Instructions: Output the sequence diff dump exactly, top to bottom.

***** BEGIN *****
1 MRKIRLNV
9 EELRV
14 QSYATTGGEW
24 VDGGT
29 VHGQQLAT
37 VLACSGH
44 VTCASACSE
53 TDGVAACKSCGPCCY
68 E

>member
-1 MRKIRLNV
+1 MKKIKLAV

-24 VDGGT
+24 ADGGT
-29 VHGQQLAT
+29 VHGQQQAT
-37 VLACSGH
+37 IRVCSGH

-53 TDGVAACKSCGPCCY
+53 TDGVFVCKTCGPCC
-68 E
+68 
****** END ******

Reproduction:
1 MRKIRLNV
9 EELRV
14 QSYATTGGEW
24 VDGGT
29 VHGQQLAT
37 VLACSGH
44 VTCASACSE
53 TDGVAACKSCGPCCY
68 E

>member
-1 MRKIRLNV
+1 MKKIKLAV

-24 VDGGT
+24 ADGGT
-29 VHGQQLAT
+29 VHGQQQAT
-37 VLACSGH
+37 IRVCSGH

-53 TDGVAACKSCGPCCY
+53 TDGVFVCKTCGPCC
-68 E
+68 